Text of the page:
Red Sox keep the slate clean
Win makes them 5-0 vs. Yankees
NEW YORK - The count was 2-and-0 to Ramiro Pena in the sixth inning, the rain falling steadily. Runners were on second and third with the Red Sox leading by a run and just one out. Any misstep could have brought home Nick Swisher with the tying run. So even as the mound became slick, Josh Beckett felt forced to do something.
"I don't think I've ever had a grounds crew come out and fix the mound," Beckett said. "One of those deals where three or four pitches in a row, footing slipped. I had to do what I had to do."
He pressed pause on the game, bringing the crew out to dry the mound, in hopes he could finish out the batter and the inning. Beckett did both, getting Pena swinging for the second out, and following by inducing a ground out from Jose Molina. The Yankees would not score again, the Sox taking a 7-3 win at Yankee Stadium.
"It was wet," catcher Jason Varitek said. "My shoes were caked constantly. My cleats, excuse me. It looks like he was able to settle back in once they repaired things."
The Sox have five wins in five games against the Yankees, Joba Chamberlain's strikeout count notwithstanding.
Chamberlain, finishing with 12 strikeouts in his last 14 outs, went down. Beckett won, buoyed by a four-run first inning for the Sox, along with tack-on runs in the eighth and ninth. It was heartening for Beckett, especially after his last two outings, in which he allowed eight and seven runs.
He had Jason Bay (three-run homer in the first) to thank, as has become the norm in games between these clubs. So those left of the 46,810 in the crowd mostly went home disappointed, as the Sox swept the first two series of any length with New York for the first time since 1971. The last time those two series included at least five games? The year Fenway Park debuted, 1912.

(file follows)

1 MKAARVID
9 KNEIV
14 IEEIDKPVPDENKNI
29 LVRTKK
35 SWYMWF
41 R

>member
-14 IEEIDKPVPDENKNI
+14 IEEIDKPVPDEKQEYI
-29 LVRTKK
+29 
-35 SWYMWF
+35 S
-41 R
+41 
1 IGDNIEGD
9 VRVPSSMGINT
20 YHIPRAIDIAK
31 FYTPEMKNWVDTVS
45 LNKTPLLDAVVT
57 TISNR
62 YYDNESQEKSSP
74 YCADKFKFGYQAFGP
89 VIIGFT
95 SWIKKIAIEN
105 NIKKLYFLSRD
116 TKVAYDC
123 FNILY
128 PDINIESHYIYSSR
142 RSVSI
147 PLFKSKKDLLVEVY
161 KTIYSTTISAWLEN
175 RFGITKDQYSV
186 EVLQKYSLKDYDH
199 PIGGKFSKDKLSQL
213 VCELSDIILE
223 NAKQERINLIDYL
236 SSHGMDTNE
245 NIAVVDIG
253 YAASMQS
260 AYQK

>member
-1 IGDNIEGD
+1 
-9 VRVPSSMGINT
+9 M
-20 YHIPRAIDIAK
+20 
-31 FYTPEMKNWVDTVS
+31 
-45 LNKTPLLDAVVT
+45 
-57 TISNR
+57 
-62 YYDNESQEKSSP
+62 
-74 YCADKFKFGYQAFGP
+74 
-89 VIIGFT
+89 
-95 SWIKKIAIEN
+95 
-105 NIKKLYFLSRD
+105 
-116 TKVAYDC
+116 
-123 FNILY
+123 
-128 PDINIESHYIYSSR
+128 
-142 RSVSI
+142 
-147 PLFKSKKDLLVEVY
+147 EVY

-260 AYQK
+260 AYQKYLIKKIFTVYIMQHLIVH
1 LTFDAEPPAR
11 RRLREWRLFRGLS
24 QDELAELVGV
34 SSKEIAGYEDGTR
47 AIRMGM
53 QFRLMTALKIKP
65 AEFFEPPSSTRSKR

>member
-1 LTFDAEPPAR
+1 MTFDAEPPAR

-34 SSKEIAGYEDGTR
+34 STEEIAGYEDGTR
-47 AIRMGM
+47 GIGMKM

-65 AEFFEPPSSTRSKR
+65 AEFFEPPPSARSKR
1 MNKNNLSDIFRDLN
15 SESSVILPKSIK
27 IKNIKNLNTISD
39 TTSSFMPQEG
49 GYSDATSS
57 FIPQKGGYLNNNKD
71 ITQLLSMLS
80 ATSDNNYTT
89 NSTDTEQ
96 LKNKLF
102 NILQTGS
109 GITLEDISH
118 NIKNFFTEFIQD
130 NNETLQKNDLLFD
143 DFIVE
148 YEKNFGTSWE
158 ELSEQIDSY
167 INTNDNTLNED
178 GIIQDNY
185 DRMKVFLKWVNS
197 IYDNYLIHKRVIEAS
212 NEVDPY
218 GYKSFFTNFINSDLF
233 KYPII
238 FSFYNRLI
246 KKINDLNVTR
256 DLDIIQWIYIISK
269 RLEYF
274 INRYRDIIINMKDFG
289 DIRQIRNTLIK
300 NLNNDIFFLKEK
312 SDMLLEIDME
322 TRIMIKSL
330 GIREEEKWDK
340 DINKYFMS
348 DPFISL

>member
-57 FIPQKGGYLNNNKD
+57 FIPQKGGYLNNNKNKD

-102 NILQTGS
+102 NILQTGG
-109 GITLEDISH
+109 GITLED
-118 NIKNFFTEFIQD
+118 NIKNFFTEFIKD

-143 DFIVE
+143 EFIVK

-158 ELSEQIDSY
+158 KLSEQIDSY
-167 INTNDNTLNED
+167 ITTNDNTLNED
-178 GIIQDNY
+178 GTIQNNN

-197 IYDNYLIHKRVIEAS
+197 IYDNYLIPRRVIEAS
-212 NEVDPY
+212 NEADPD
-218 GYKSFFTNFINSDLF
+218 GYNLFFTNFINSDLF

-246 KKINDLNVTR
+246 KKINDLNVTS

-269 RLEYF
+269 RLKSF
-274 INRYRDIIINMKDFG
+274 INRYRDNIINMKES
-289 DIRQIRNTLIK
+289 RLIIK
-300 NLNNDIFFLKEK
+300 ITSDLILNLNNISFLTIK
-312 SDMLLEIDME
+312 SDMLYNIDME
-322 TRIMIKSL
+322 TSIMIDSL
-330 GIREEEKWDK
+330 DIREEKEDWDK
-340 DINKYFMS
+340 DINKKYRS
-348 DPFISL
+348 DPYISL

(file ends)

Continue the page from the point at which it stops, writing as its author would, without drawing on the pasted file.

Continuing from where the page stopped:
Bay hardly minded the cold or the wet, while his always-freezing manager hunkered down in the dugout. This season vs. the Yankees, he is 10 for 18 with three homers.
"Maybe Canadians," Sox manager Terry Francona said, when asked if Bay's performance made him like hockey any better. "I like Jason Bay. I don't like hockey. I think Jason Bay is the only guy that thought it was a nice night out there."
"He always busts my chops about that," said Bay, a native of Trail, British Columbia. "I'd much rather take this than the 95 and humidity, as weird as that may sound. This is a nice spring/summer day sometimes where I'm from."
After the first inning, Chamberlain wasn't giving up much. He had channeled Roger Clemens in striking out those career-high 12, with only a fly out from Jacoby Ellsbury in the second and a ground out from Mike Lowell in the third to break up the string of K's.
Chamberlain allowed the first five batters in the Sox order to get on, all by hits. Ellsbury led off with a single to center, then stole second. Dustin Pedroia followed with a single to left, then David Ortiz singled to center, scoring Ellsbury.
Chamberlain then watched Bay come to the plate as the cleanup hitter, subbing for Chamberlain nemesis Kevin Youkilis. Perhaps he might have preferred the first baseman. Because Bay blasted another pitch to left, described by Varitek this way: "He crushed it and it went out by about three rows. The weather conditions weren't favorable."
After a three-run homer by Johnny Damon in the third cut into that lead, Melky Cabrera lashed a double down the right-field line into the corner with one out in the fourth.
Right fielder J.D. Drew snapped up the ball and made a strong throw to cutoff man Pedroia, who made an even stronger throw to Lowell. It cut down Cabrera, as he slid into the base. On the next play, Jeff Bailey allowed a grounder to first base to get past him for a two-base error - which would have tied the game had Cabrera been safe.
"I didn't think he was going to go for three," Pedroia said, "and then I kind of heard the crowd's reaction, so that kind of meant he was going. So that kind of helped me out."